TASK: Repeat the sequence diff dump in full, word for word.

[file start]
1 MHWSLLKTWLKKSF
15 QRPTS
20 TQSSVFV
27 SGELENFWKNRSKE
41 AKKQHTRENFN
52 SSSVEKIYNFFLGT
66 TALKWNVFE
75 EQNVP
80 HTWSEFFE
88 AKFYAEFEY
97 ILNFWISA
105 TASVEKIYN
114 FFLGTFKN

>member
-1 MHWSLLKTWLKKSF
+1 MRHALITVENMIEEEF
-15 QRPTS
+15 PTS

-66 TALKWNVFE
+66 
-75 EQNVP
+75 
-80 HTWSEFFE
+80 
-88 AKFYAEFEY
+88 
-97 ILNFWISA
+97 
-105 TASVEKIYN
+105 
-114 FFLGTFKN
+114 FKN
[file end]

1 MHWSLLKTWLKKSF
15 QRPTS
20 TQSSVFV
27 SGELENFWKNRSKE
41 AKKQHTRENFN
52 SSSVEKIYNFFLGT
66 TALKWNVFE
75 EQNVP
80 HTWSEFFE
88 AKFYAEFEY
97 ILNFWISA
105 TASVEKIYN
114 FFLGTFKN

>member
-1 MHWSLLKTWLKKSF
+1 MRHALITVENMIEEEF
-15 QRPTS
+15 PTS

-66 TALKWNVFE
+66 
-75 EQNVP
+75 
-80 HTWSEFFE
+80 
-88 AKFYAEFEY
+88 
-97 ILNFWISA
+97 
-105 TASVEKIYN
+105 
-114 FFLGTFKN
+114 FKN